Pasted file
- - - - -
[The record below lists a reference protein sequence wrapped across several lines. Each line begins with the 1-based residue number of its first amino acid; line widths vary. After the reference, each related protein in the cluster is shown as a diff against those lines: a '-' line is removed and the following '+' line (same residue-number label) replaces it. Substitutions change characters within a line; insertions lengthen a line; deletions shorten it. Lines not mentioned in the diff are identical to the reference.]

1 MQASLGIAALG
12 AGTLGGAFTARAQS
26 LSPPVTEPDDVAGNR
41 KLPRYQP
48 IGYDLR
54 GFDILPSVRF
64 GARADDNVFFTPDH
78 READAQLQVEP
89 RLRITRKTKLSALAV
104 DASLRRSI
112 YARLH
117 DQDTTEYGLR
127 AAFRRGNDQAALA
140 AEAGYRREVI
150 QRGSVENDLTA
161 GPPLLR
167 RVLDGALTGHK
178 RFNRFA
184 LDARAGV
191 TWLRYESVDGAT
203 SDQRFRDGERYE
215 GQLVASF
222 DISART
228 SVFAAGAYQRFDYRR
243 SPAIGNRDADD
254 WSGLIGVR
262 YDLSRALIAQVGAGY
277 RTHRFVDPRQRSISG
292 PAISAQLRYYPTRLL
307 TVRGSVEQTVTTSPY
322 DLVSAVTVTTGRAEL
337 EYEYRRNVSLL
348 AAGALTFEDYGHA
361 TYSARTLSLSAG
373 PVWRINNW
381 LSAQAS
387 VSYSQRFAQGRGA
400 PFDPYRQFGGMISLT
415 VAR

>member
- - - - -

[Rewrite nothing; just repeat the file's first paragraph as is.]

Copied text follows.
[The record below lists a reference protein sequence wrapped across several lines. Each line begins with the 1-based residue number of its first amino acid; line widths vary. After the reference, each related protein in the cluster is shown as a diff against those lines: a '-' line is removed and the following '+' line (same residue-number label) replaces it. Substitutions change characters within a line; insertions lengthen a line; deletions shorten it. Lines not mentioned in the diff are identical to the reference.]